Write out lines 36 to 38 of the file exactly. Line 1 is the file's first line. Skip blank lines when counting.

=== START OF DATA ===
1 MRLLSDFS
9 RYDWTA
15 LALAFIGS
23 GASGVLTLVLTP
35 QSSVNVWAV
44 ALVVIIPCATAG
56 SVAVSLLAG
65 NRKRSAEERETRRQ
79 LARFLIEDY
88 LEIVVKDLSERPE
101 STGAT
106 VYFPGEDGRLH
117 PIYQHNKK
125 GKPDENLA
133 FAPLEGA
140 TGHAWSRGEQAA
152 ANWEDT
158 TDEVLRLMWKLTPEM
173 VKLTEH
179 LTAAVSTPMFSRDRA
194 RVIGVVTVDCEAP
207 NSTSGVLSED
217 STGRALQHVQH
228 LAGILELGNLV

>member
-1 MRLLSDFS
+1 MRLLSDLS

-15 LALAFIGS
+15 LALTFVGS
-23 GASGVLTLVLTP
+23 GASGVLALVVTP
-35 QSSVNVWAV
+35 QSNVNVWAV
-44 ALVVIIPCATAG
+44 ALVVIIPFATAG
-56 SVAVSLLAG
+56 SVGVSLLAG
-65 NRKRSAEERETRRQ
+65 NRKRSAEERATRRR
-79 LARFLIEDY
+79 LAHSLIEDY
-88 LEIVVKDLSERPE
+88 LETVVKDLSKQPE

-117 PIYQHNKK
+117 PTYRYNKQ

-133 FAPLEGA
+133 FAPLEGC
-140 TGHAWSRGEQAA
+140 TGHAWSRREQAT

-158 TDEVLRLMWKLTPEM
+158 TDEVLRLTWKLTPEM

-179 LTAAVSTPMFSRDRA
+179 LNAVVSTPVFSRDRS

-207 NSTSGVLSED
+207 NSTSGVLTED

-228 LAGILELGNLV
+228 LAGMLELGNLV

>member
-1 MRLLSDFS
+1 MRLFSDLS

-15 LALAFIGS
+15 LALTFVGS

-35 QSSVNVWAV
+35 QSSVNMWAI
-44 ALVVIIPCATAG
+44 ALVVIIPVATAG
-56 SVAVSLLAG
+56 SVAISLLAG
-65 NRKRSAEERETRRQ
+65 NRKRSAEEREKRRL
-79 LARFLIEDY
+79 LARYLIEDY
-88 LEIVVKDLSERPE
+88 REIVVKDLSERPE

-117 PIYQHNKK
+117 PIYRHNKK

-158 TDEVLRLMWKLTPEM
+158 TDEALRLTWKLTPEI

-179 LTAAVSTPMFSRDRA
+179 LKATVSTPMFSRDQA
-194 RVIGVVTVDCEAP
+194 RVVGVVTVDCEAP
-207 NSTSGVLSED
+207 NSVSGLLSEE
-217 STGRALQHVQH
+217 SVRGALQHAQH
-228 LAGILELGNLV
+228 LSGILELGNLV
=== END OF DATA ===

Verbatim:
-56 SVAVSLLAG
+56 SVGVSLLAG
-65 NRKRSAEERETRRQ